I am not aware whether it will be wound up before Christmas, but I think it is now merely engaged in disposing of what has been left over. A great deal of money is involved, but we hope to wind it up as soon as possible. The view of the head of the Department is that the sooner it is wound up the better.
I do not know whether that is so or not. I can assure the House that there is only one reason why it should be kept alive. That is, that it is very difficult to dispose of these enormous dumps, and you have got to watch your market very carefully. Lord Inverforth has shown very great skill and saved enormous sums of money to the country. The Ministry will not be kept alive one single moment beyond what the financial interests of the country demand.
Lieut.-Colonel J. WARD:
Has His Majesty's Ordnance Department control of the whole of these stores? Does the Disposal Board of the Ministry of Munitions get the stores from the Ordnance Department for sale, and would it not be possible for the Ordnance Department to dispose of the stores, instead of having this duplication of business which is so expensive?
I do not wish to say anything about the Ordnance Department, which is a very effective Department for its own purposes, but I should doubt very much whether it has got the necessary equipment for the purpose of disposing of these stores. There is a vast quantity which could not be sold all at once, even from the point of view of putting it on the market. It would be a very unwise thing. There has been a considerable quantity of stores unsold, but I believe that they are pretty well through now.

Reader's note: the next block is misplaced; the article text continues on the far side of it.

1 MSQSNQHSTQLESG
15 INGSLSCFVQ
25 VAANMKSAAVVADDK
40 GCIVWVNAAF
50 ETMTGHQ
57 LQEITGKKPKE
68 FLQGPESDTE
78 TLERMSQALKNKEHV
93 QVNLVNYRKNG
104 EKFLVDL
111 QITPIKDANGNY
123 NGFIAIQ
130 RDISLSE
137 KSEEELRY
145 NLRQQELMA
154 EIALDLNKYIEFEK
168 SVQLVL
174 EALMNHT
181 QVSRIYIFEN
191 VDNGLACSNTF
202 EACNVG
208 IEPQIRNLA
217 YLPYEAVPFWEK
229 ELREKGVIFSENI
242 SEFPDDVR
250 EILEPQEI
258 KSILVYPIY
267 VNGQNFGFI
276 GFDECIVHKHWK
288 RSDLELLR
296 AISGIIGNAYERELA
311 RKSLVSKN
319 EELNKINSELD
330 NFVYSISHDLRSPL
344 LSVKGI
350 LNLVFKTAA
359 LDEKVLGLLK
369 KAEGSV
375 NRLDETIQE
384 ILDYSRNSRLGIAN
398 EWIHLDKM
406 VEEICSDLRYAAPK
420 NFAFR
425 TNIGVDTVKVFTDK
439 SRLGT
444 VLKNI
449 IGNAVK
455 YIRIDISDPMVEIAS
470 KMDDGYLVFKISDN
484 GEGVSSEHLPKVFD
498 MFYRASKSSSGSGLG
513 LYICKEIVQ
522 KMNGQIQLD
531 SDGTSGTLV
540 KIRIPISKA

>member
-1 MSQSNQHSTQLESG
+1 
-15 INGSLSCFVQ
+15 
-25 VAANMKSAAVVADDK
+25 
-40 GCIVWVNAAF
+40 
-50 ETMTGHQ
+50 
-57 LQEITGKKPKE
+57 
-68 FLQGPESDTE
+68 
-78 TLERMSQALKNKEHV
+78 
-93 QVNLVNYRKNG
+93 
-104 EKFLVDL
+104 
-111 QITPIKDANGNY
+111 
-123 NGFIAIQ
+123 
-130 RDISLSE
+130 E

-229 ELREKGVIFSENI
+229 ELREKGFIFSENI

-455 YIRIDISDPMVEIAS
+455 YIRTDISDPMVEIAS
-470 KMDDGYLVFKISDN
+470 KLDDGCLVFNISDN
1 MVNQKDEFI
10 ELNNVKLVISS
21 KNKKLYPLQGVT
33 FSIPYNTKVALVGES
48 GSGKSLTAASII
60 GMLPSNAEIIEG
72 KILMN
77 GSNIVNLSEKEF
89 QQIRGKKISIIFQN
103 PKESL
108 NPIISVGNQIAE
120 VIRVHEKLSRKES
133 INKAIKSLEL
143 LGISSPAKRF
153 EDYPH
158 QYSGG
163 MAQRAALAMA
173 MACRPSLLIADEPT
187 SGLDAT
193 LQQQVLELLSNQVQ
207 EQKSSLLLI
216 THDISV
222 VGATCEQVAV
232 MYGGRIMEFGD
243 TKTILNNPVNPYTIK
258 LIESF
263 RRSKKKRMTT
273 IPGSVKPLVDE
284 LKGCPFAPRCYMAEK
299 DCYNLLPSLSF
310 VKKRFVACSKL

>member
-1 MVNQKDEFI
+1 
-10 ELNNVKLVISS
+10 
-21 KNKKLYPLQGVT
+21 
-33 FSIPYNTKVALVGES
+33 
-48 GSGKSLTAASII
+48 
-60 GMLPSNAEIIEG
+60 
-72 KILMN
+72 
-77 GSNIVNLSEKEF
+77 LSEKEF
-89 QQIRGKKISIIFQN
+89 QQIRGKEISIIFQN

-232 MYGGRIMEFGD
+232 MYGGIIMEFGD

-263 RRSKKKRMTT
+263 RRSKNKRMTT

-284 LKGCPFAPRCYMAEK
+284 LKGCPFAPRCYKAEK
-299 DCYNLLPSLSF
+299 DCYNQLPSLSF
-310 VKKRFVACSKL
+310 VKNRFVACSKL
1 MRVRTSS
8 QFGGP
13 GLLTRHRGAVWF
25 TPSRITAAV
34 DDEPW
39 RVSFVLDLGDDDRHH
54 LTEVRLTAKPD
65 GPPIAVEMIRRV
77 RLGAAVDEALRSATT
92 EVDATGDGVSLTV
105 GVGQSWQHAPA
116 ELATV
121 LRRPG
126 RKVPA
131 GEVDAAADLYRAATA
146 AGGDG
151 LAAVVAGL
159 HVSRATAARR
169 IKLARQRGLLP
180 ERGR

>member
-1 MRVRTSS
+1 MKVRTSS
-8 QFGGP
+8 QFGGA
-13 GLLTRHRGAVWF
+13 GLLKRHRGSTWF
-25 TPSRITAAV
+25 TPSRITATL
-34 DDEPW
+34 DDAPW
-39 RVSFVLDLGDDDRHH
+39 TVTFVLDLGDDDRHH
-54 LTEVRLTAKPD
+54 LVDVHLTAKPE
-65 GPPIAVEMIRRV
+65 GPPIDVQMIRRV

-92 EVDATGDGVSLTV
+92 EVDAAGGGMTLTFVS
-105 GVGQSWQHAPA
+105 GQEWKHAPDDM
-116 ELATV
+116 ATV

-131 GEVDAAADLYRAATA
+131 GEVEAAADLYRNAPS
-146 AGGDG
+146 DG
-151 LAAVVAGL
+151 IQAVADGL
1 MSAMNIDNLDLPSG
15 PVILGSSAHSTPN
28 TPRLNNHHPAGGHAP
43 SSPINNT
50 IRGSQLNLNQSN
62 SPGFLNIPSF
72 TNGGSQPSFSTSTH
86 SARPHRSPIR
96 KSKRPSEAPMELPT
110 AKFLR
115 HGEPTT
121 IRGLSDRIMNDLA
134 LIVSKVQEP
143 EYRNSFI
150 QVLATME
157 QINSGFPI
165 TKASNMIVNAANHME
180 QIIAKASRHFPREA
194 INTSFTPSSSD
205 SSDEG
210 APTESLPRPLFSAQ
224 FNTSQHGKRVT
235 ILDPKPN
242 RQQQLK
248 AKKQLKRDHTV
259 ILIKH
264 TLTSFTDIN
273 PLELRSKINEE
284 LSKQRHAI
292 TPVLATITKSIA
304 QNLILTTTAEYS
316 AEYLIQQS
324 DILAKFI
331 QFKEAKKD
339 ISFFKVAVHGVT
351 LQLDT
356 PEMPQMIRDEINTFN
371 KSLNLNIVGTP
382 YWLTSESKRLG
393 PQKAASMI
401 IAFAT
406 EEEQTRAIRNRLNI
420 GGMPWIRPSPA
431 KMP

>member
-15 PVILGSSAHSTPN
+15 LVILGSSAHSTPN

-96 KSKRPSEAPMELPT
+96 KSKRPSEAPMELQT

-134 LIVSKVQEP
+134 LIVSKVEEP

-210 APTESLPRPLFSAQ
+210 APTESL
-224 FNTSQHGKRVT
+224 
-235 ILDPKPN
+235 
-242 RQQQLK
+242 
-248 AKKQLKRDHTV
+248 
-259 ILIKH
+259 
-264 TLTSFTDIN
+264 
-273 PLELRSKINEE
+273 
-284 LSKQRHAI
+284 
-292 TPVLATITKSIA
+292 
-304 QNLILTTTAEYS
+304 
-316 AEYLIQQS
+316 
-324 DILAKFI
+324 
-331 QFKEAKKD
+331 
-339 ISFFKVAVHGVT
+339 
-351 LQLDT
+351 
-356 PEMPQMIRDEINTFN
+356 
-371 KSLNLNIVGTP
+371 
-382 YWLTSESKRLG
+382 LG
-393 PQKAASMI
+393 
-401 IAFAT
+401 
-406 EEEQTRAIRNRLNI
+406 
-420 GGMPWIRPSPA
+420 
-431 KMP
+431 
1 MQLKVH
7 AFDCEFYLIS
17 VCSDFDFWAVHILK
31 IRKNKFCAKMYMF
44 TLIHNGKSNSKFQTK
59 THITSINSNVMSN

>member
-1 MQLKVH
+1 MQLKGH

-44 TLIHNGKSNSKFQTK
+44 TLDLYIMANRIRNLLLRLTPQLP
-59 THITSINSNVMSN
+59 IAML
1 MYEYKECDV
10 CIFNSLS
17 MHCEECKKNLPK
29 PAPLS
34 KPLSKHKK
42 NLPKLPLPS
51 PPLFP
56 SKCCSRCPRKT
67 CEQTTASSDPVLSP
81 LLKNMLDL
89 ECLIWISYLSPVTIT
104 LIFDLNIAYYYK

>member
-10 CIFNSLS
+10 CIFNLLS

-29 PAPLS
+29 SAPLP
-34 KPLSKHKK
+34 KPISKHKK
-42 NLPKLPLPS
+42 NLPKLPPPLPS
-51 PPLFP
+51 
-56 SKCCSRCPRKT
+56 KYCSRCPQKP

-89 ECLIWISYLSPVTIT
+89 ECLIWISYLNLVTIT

It is not altogether that. If you had all the material available in one dump, it would be quite impossible to put it all on the market at once. You have got to watch the market very carefully, because it would affect the market. It has been done with great skill and care by Lord Inverforth. I have had my eye on this for some time.
Cannot the right hon. Gentleman conceive the possibility of a Disposal Board without the meddlesome interference of a superfluous Ministry? Might not he get rid of the Ministry, and let the Disposal Board go on without any Ministry?
Is not the right hon. Gentleman aware of half-a-dozen cases of manufacturing businesses, employing thousands of hands, conducted by the Ministry in competition with traders, which have not yet been handed over to the Disposal Board?